Platform has also made over 400 non-broadcast films for trade unions including the RMT, the NUT, T&G, UNITE, CYWU, the GMB, CWU, SERTUC,and the NUM. It has also worked with The Institute of Employment Rights, Tower Hamlets NHS, Hackney Council, The National Literacy Trust, Amnesty International, the Morning Star, Writers’ Republic/UNISON, the Cuba Solidarity Campaign, the BBC World Service and educational film producer/distributor TV Choice.

‘The Miners’ Campaign Tape Project’, made with the NUM in support of the 1984/85 miners’ strike involved 15 independent film groups and was co-ordinated and the tapes edited by Platform Films. It won the Grierson Award for innovative documentary and raised many tens of thousands of pounds for the miners both in the UK and around the world. The DVD is now distributed by the British Film Institute

‘Wapping – the workers’ story’ is a new documentary by platform films and the News International Dispute Archive The film can be viewed on-line at: http://vimeo.com/ondemand/wappingtheworkersstory for: £2.25.

A DVD version with extras is available from: platform.films@virgin.net price: £8.00 + £2.00 P&P.

Also available is ‘Justice for the Shrewsbury Pickets’ – http://vimeo.com/ondemand/172978

From platform films: working for the movement since 1982

Film-making services: union histories, issue-based films, meetings, demos, promos, social media shorts, animation autocue, green screen, DVD copying and printing, 16mm film to HD digital transfer, and an extensive labour movement film archive

www.shaction.org

shac.action@gmail.com

0796 885 2255

In 2016, the Unite’s Housing Workers Branch (LE1111) concluded that it had considerable common cause with tenants and residents. Our common enemy was often the greed and ruthlessness of housing association executives in an increasingly commercialised, market-driven, development dominated sector. Its members realised that to win, they would need to form a united front with tenants and residents.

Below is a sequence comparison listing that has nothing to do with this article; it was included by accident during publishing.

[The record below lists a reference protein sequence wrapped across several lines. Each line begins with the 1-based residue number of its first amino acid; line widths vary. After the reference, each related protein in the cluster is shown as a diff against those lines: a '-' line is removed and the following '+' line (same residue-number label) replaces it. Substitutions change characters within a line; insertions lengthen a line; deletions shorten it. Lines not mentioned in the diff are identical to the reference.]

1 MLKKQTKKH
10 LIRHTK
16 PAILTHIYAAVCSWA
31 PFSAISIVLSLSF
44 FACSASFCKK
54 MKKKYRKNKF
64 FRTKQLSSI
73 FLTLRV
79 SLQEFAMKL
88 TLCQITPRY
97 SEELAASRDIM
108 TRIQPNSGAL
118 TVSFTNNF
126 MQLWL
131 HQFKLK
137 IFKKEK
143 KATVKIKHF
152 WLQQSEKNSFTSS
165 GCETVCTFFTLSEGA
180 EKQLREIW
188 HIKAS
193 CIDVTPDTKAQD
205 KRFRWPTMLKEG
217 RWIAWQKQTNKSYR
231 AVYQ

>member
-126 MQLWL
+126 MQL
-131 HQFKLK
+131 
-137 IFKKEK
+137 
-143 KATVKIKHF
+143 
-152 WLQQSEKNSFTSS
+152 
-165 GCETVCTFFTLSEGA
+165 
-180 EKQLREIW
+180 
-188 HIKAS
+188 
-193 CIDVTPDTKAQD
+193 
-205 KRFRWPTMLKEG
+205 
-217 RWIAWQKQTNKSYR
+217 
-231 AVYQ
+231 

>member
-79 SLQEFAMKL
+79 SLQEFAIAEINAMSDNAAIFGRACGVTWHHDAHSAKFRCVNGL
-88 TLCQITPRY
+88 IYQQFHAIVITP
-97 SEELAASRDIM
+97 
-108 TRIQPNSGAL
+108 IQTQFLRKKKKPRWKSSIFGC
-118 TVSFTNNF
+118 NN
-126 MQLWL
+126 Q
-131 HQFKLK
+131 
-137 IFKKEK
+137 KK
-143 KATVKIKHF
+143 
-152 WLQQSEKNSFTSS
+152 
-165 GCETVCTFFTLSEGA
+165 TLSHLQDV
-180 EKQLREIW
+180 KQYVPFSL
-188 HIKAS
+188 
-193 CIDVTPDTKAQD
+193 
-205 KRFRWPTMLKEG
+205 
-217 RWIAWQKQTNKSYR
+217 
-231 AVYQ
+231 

Under the guidance of the Unite Housing branch, SHAC evolved from a broad network of housing campaign groups, tenants’ and residents’ associations, and housing activists, all with a strong appetite to share information and build solidarity. There was also a strong imperative to link with workers involved in industrial disputes within the sector. By June 2018, the initial network had grown sufficiently to relaunch as SHAC.

SHAC actively campaigns for: better repairs, in-house services, democratic tenant and resident empowerment, unionisation of the workforce, transparent and reasonable service charges, and the implementation fire safety work funded by landlords’ reserves. Its long-term demands include giving tenant the right to transfer to councils. More recently, SHAC has been at the forefront of the anti-eviction campaign, and has begun to establish resident groups by landlord, including Clarion, One Housing Group, and Hexagon.

SHAC provides information and resources to tenants, residents and housing activists through its website, and regular public meetings. It has a formal membership of almost 500 people, but a much wider reach through its website, campaigning activity, and social media.